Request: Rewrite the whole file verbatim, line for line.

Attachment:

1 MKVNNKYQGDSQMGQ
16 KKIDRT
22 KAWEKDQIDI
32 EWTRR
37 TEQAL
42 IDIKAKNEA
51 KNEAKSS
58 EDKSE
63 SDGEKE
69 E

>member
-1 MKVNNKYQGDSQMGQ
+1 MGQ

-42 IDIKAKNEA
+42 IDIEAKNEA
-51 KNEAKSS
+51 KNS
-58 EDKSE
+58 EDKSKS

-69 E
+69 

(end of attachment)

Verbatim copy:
1 MKVNNKYQGDSQMGQ
16 KKIDRT
22 KAWEKDQIDI
32 EWTRR
37 TEQAL
42 IDIKAKNEA
51 KNEAKSS
58 EDKSE
63 SDGEKE
69 E

>member
-1 MKVNNKYQGDSQMGQ
+1 MGQ

-42 IDIKAKNEA
+42 IDIEAKNEA
-51 KNEAKSS
+51 KNS
-58 EDKSE
+58 EDKSKS

-69 E
+69 